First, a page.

It’s been fascinating to watch the online reactions of those who have taken the dizzying journey that is Netflix’s six-part docuseries Wild Wild Country, a deep dive into the unbelievable story of a 1980s new age meditation cult that came on the heels of the human potential movement, and its affects on a small community in rural Oregon. The cult was led by Indian guru Bhagwan Shree Rajneesh, known worldwide as the ‘sex guru,’ because he preached a free love philosophy and spoke out against marriage. When she was just a teenager, Bhagwan met the vicious and clever Ma Anand Sheela, who would become his right hand woman and the face of the spiritual community and lucrative business that was the Rajneeshee cult, especially after Bhagwan took a vow of public silence. The group aimed to attract middle and upper middle class folks from the US and Europe, and soon they were traveling to India by the thousands and donating their wealth to the ashram. As the community outgrew its location as well as the patience of the Indian government, Sheela chose Oregon as the perfect location for their new home, believing they would find religious tolerance in a place founded on, you know, religious tolerance. The group of a few thousand bought a hundred square miles of rough Oregon countryside for $5.75 million and built, by hand, an entire functioning city, complete with an airport, hotel, shopping mall, roads and homes, all based around sustainable agriculture and farming. They called it Rajneeshpuram, and members worked 13, sometimes 18 hour days while laughing, smiling, and seeming to have a truly good time. I had definitely heard about this cult through my own research, and through a favorite episode of the podcast My Favorite Murder, but never in a million years did I expect to see famous villain Sheela on the screen, and never did I expect to sort of like her.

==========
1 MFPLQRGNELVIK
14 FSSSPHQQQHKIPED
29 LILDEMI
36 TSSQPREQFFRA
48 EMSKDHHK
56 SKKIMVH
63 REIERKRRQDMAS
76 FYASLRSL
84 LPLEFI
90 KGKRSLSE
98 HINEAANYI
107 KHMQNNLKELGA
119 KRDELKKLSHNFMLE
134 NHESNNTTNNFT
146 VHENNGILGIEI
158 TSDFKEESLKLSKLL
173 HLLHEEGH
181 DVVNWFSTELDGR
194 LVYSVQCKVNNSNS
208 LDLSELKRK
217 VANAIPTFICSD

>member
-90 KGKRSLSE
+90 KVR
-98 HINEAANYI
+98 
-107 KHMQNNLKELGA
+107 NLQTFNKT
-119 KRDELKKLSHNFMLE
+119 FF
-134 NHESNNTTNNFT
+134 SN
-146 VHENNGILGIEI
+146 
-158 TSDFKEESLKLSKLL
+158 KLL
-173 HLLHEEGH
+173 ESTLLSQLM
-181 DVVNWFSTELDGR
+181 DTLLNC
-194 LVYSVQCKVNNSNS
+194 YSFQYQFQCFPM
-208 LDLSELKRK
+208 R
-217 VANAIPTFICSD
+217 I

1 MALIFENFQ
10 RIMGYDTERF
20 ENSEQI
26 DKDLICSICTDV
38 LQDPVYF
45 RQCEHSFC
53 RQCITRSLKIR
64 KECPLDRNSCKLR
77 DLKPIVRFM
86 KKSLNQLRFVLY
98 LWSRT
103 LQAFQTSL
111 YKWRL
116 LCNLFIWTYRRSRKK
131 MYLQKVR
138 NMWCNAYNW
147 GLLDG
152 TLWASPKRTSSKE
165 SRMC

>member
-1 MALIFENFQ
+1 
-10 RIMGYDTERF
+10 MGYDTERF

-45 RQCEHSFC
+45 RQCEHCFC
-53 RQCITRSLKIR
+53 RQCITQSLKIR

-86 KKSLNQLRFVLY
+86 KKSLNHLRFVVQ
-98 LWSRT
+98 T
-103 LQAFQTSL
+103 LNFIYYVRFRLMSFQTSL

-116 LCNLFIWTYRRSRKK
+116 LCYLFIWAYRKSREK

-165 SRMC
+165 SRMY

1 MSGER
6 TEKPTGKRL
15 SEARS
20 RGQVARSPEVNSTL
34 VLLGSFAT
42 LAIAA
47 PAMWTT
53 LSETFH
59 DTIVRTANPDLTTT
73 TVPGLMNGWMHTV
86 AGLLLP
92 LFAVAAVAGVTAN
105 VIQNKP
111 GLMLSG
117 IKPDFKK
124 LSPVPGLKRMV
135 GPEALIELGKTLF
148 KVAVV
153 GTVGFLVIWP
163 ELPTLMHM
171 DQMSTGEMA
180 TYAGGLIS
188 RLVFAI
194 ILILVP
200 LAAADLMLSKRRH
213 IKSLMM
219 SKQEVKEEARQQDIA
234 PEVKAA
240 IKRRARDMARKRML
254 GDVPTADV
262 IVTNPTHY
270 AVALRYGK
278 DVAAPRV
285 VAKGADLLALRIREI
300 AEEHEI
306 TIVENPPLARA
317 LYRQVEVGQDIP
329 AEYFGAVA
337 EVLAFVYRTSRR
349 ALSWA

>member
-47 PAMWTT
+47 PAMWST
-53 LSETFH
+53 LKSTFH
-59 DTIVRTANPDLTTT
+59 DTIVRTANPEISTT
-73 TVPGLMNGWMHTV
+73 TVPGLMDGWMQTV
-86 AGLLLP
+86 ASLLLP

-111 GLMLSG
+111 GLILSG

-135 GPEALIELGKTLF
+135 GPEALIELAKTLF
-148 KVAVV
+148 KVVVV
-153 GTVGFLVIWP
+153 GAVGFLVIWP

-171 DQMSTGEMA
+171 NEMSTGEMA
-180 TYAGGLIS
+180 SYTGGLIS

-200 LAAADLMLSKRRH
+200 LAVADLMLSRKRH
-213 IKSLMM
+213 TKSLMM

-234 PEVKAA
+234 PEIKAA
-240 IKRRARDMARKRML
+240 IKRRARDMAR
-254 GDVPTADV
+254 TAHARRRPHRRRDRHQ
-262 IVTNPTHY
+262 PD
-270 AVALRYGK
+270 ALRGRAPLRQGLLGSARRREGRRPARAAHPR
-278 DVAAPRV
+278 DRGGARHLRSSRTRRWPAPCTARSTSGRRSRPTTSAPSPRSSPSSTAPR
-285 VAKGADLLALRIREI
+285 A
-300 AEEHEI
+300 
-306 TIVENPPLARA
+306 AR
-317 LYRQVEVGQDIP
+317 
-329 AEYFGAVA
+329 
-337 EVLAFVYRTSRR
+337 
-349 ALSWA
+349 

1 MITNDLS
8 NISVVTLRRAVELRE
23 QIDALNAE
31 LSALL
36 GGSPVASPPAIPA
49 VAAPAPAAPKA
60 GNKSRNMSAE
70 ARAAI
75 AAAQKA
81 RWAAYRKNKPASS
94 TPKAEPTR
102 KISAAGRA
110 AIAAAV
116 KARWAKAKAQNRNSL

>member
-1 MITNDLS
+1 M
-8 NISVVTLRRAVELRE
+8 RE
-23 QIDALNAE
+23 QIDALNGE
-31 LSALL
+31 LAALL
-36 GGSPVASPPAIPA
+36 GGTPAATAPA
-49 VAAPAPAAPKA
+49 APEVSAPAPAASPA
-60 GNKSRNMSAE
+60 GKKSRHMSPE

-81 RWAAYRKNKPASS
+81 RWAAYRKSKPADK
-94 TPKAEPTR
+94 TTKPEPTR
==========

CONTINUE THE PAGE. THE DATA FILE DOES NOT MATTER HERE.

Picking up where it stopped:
Watching the footage of this group smiling and building an incredible world of their own, I’m suddenly halfway to becoming a sannyasin (disciple) of the Bhagwan, looking for red clothes in my closet and feeling oh so good about a community based in equality, environmental sustainability, self-improvement, honesty and love. Looking into the guru’s soft face with his long white beard and thinking, you know, maybe this wasn't a cult after all! Just another misunderstood minority group rejected by the puritan sensibilities of a prejudiced America! Free love baby! I’m exaggerating here, but seriously, I got swept up a little; I was on the Rajneeshee’s side. And that's how easy it is to join a cult.
Then the documentary goes on. We learn that the group carried out the largest bio attack on American soil, contaminating local restaurant salad bars with salmonella, making at least 700 people very sick. They plotted, and came very near to carrying out, an assassination on the U.S. attorney for Oregon. They were heavily armed with assault rifles, intimidating the surrounding community. Sheela and her higher ups attempted to murder the Bhagwan’s doctor. They bused in homeless folks from all over, promising them free food, shelter, and beer, but really it was a ploy to get their candidates more votes so that they could control the local, and then county governments. When they couldn’t control the new population, they put sedative drugs in the beer, and then eventually bussed them out of the commune and abandoned them. In the context of Sheela's narration, we almost start to understand why these sadistic steps were taken, all in the name of Bhagwan and his teaching, the paradise he was trying to create first for his community, and then for the world. But see, this is what cult leaders do, and Sheela was as much a cult leader as Bhagwan, and in this docuseries, she has us under her spell.